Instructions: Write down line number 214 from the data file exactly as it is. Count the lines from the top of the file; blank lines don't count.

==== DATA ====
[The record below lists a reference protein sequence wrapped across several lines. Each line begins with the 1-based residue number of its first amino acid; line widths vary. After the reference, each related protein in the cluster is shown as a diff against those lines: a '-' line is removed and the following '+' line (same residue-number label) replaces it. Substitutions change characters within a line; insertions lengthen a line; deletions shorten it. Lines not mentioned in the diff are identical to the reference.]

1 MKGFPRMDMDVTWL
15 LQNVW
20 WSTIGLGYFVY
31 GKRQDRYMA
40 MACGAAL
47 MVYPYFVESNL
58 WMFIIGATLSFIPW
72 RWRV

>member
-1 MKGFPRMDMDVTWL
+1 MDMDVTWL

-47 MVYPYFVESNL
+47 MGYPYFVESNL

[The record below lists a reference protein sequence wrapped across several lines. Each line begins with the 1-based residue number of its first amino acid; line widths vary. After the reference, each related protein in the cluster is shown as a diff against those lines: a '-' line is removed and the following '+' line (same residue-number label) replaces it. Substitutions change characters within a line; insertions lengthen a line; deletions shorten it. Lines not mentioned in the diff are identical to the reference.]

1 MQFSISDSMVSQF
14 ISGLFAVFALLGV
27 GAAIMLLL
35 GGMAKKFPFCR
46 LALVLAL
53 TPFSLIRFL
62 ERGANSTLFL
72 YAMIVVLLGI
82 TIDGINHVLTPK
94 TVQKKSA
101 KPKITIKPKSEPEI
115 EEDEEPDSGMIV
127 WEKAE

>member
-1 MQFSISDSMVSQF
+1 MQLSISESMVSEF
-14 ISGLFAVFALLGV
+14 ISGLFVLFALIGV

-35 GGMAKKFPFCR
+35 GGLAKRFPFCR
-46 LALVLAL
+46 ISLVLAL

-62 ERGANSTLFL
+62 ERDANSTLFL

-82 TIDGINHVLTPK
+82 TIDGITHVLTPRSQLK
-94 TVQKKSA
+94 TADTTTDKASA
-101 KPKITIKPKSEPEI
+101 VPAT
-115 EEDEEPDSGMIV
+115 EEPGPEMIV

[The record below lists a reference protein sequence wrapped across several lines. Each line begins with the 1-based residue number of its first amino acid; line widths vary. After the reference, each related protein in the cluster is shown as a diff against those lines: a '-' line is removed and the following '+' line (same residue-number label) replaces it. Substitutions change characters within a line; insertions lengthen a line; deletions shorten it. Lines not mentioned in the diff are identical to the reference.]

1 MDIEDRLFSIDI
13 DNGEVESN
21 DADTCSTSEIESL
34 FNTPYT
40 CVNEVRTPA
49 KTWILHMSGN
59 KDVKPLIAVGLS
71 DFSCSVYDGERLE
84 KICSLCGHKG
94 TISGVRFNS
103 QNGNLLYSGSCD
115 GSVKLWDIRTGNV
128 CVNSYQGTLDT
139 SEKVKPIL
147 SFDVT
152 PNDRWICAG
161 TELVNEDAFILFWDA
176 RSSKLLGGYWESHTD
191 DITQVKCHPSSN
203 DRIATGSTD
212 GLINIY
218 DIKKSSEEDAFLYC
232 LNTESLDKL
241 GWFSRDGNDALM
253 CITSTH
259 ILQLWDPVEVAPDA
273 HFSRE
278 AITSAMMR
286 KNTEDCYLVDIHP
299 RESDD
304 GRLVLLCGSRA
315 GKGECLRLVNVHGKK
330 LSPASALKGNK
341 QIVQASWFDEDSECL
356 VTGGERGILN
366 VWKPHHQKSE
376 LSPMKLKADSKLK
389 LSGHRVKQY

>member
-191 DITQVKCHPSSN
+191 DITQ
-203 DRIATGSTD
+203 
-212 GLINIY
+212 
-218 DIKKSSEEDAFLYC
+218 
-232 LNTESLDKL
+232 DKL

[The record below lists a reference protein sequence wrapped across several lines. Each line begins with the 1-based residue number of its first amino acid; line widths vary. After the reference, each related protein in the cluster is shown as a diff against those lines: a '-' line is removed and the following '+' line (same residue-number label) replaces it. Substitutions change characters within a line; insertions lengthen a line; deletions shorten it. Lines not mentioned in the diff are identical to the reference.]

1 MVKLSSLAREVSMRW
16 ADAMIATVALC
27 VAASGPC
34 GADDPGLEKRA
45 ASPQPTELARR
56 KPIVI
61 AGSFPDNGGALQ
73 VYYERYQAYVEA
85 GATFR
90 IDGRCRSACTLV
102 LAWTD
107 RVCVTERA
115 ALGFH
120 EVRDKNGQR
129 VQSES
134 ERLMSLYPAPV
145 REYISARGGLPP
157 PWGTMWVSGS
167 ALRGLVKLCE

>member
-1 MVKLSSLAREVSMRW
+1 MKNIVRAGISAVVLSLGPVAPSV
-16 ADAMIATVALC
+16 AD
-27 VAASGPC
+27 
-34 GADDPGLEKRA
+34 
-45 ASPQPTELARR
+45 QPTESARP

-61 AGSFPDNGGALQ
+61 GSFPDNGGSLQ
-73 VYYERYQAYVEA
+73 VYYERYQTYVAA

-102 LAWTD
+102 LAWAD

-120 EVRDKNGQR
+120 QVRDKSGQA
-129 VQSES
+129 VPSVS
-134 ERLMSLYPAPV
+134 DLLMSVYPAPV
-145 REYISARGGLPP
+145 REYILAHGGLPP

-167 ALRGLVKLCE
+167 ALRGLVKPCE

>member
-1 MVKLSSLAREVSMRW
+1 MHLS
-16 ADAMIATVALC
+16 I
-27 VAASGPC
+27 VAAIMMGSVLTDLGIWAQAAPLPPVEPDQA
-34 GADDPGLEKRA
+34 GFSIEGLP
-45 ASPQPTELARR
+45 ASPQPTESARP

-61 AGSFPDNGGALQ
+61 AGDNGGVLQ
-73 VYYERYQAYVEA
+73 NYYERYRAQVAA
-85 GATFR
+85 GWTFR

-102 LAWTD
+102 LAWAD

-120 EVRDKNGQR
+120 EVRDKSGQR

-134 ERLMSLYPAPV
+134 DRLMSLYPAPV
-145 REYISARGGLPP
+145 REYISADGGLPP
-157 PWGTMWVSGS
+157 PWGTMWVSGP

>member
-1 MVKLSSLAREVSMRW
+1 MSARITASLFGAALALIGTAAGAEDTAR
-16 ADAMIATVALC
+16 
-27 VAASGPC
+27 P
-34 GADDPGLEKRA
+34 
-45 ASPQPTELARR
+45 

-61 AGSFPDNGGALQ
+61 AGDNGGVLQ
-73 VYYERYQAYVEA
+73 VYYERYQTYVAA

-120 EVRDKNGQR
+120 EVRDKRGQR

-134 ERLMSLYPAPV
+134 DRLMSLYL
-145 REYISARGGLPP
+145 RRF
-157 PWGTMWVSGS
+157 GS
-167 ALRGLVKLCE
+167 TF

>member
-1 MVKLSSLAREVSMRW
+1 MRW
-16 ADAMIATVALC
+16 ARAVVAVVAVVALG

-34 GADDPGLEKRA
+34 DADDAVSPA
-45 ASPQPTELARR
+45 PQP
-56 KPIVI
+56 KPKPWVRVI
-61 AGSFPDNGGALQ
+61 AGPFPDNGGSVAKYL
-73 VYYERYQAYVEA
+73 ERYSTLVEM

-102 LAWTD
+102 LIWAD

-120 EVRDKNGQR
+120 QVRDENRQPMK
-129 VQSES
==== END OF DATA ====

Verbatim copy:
-120 EVRDKNGQR